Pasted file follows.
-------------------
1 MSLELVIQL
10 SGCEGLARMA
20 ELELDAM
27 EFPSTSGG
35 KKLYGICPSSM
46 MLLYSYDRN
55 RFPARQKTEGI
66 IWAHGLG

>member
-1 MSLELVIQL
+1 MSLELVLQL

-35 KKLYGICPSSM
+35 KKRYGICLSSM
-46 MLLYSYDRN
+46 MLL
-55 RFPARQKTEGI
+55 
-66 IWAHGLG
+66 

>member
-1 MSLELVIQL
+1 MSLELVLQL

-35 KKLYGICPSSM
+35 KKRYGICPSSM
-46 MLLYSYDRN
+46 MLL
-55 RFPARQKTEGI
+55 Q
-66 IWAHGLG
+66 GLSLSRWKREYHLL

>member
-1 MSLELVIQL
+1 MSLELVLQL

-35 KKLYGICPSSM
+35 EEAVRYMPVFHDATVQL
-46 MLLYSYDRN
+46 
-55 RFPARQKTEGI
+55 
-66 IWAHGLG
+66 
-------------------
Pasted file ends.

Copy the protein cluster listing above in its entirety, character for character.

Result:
1 MSLELVIQL
10 SGCEGLARMA
20 ELELDAM
27 EFPSTSGG
35 KKLYGICPSSM
46 MLLYSYDRN
55 RFPARQKTEGI
66 IWAHGLG

>member
-1 MSLELVIQL
+1 MSLELVLQL

-35 KKLYGICPSSM
+35 KKRYGICLSSM
-46 MLLYSYDRN
+46 MLL
-55 RFPARQKTEGI
+55 
-66 IWAHGLG
+66 

>member
-1 MSLELVIQL
+1 MSLELVLQL

-35 KKLYGICPSSM
+35 KKRYGICPSSM
-46 MLLYSYDRN
+46 MLL
-55 RFPARQKTEGI
+55 Q
-66 IWAHGLG
+66 GLSLSRWKREYHLL

>member
-1 MSLELVIQL
+1 MSLELVLQL

-35 KKLYGICPSSM
+35 EEAVRYMPVFHDATVQL
-46 MLLYSYDRN
+46 
-55 RFPARQKTEGI
+55 
-66 IWAHGLG
+66 